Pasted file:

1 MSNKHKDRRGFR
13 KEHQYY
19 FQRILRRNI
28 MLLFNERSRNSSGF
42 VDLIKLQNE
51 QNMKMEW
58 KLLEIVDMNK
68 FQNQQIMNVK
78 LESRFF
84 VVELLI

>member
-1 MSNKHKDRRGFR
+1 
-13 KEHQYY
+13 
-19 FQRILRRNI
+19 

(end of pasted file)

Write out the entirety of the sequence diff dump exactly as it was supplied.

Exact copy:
1 MSNKHKDRRGFR
13 KEHQYY
19 FQRILRRNI
28 MLLFNERSRNSSGF
42 VDLIKLQNE
51 QNMKMEW
58 KLLEIVDMNK
68 FQNQQIMNVK
78 LESRFF
84 VVELLI

>member
-1 MSNKHKDRRGFR
+1 
-13 KEHQYY
+13 
-19 FQRILRRNI
+19 